Around 600 B.C.E. in Ancient China, there lived a mysterious man who grew up and served in the Zhou Dynasty. His name was Laozi. Laozi served as a keeper of archival records for the court of the Zhou dynasty, and a scholar who specialized in understanding astrology and divination, and maintaining sacred books.
Some legends even say that Laozi met and discussed with one of the most revolutionary thinkers of Ancient China, Confucius, at one point. Confucius was so impressed by the advice and thoughts Laozi had impressed on him, describing him as a ‘dragon that rides on the breath of the clouds, and feeds on the purest Yin and Yan’. Clearly, Laozi had made an impression on him.
As the Zhou Dynasty began to decline and become morally corrupt, he departed towards the northwest border of China on a water buffalo. When he reached the border, he met Yin Xi, the official in charge of the border crossing, who asked him to put his teachings into writings.
The result of that was a book, the Tao Te Ching, consisting of 5,000 Chinese characters, discussing the meaning of Dao and virtue. After Laozi created the book, he left; no one ever saw him again. Many now wonder if he was a conflation of different legends, brought together to form the central beliefs of Daoism.
Nevertheless, his school of thought became so powerful that the Tao Te Ching became the second most translated piece of text next to the bible. There are at least 20 million Daoists to this day, living across the world.
What is Daoism?
Daoism is religion that is deeply intertwined with other branches of thought, such as Confucianism and Buddhism. There’s a story about the three great Asian spiritual leaders, Confucius, Buddha and Lao Zi that explains Daoism really well.
It is said that all three tasted vinegar. Confucius found it sour, much like how he found the world to be full of terrible people, while Buddha found it bitter, much like he found the world to be full of suffering. But Lao Tzu found the world to be sweet. This makes sense, since his philosophy revolves around looking at the discord in the world, and observing the underlying harmony guided by something called the Dao, known as the path.
The Tao Te Ching discusses the Dao as the way of the world, and the path to virtue, happiness and harmony. The way isn’t confusing, but in order to follow the Dao, we need to go above reading or thinking about it. Instead, we should learn more about Wu Wei. Wu wei is a sort of purposeful acceptance of the way of the Dao, and living in harmony with it.
This might seem very vague and hard to implement, but Lao Zi’s suggestions are in actuality, extremely simple.
1. Make more time for stillness.
‘To the mind that is still, the whole mind surrenders’, Lao Zi said. We need to start to let go of our schedules, worries and complex thoughts for a bit, and simply ‘experience the world’. We spend so much of our lives hurrying from one thing to another.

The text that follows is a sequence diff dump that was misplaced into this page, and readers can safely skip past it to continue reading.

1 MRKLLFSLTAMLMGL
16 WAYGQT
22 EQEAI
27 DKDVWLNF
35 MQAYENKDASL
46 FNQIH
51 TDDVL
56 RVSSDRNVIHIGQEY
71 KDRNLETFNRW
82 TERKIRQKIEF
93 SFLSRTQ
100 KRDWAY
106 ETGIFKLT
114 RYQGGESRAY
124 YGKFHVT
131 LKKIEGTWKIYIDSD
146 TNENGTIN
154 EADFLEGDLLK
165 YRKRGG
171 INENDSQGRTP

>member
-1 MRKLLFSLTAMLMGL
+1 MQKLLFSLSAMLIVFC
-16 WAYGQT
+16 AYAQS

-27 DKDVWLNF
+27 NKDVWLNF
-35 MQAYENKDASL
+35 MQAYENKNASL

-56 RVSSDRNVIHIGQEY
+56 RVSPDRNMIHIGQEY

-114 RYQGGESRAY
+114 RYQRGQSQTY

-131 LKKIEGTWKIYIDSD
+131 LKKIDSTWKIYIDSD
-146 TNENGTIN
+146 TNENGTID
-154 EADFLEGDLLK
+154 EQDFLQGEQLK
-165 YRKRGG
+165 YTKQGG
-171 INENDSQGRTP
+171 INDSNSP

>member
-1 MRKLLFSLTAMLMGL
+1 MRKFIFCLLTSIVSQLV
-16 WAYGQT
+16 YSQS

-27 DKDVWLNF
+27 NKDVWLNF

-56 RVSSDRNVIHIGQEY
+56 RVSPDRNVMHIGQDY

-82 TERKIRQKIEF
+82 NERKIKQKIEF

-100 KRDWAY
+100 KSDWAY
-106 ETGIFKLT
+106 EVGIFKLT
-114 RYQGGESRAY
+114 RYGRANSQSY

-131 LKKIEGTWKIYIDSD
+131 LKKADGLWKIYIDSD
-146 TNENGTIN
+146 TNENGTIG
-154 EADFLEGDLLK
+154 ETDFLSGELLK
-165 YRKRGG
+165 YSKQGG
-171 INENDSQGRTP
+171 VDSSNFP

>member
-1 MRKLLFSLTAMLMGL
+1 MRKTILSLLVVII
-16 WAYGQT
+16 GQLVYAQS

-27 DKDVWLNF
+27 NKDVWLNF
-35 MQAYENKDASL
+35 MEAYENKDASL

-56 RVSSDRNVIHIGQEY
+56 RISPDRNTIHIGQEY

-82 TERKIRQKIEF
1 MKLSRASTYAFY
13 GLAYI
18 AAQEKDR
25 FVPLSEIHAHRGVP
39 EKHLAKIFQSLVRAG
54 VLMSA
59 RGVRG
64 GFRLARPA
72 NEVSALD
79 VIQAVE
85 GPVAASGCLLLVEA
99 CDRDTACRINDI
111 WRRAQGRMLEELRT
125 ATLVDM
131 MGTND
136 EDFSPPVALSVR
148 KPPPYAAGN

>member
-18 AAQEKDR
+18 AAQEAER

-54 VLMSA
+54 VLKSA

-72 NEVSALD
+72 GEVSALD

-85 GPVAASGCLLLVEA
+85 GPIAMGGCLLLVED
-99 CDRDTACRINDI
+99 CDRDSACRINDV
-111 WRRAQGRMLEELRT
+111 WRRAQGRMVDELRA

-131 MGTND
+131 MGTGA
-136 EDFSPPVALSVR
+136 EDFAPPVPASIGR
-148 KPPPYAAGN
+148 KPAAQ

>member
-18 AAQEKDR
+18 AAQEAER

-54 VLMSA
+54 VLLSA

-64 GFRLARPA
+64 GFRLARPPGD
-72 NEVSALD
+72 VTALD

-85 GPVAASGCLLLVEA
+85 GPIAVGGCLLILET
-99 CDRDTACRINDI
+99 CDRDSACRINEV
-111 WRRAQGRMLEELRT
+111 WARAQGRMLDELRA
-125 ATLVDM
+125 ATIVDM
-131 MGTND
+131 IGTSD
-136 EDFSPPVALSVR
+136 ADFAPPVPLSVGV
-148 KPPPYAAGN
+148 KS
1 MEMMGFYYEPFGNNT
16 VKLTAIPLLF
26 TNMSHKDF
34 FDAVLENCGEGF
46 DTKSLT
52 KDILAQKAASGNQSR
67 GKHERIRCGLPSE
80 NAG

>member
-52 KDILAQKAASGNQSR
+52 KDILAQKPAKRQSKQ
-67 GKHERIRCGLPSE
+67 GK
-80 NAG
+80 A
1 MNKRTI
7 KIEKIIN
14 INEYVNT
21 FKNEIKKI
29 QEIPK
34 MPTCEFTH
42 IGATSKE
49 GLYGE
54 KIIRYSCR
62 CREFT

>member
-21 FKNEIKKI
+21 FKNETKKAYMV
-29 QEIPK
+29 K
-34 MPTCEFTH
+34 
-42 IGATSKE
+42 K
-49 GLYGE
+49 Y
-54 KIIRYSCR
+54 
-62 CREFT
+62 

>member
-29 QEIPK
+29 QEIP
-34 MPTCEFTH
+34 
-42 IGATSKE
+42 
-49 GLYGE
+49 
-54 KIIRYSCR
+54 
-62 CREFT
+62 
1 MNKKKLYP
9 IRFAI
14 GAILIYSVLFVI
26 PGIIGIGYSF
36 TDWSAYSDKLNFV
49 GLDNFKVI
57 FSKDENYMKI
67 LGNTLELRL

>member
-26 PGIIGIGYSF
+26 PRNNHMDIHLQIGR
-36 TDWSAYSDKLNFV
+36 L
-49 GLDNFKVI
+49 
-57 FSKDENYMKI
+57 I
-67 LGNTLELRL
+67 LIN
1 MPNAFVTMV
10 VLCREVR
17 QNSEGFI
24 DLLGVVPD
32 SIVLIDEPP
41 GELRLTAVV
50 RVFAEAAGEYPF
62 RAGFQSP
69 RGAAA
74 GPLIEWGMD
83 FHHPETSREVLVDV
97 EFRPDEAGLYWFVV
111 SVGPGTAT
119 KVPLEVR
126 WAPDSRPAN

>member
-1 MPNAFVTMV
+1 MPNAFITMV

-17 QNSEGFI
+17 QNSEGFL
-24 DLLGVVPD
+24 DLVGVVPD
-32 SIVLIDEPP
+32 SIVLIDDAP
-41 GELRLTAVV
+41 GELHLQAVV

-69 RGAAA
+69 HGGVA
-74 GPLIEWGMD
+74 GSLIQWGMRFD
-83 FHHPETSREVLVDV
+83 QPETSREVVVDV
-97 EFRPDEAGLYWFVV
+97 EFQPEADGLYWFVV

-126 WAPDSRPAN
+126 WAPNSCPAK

While this may seem unpractical in our lives, we should remember that some of the most important parts of our lives, such as developing new relationships or becoming wiser, take time.
A way I’ve tried to do this is to have select time in a day where there’s less structure, and more time for exploring my interests, whatever they might be at that time. I’ve also taken time to reflect for 10–15 minutes a couple times a week on just observing what’s around me. This could be looking at nature on a walk. So far, it’s allowed me to clear my head, and develop my ability to observe specific things.
2. Always have unconditional kindness
Lao Zi often liked to find examples of his beliefs in nature. He often compared unconditional kindness to water. Water is a resource that helps all around it, refuses to compete with anyone, and never chooses to wait for praise, traveling back to the lowest point of the ground.
Lao Zi envisioned that human compassion should embody the story of water. As people, we should try to always help those around us, without expecting reciprocity. By practicing compassion, Lao Zi says we begin to understand suffering and most importantly, ourselves.
3. When we are still and patient, we should be open
‘Empty yourselves of everything, let your mind become still.’
By developing strong attachments and defining ourselves, we limit our personal growth. Most of us have some attachments we cling to, whether it’s attachment to security, recognition or power.
But by allowing ourselves to be defined by these attachments, especially recognition, our desires become toxic. We may even start to stop accepting other people or values which don’t coincide with our definitions and attachments. By letting these things go, we optimize for the possibility of new things that may make us far more happier in life.
Whether or not Lao Zi’s philosophies were from one man, or the teachings of several philosophers, there’s a lot to be said in his life and lessons. Hopefully, by following some the principles of Taoism, we can understand ourselves at a much more deeper level.
Thanks for taking the time to read through my thoughts on Lao Zi! If you have any questions or comments, feel free to chat with me on Twitter. Or if you would like to learn about any new content I put out, subscribe to my monthly newsletter to see new projects, conferences I go to, and articles I put out!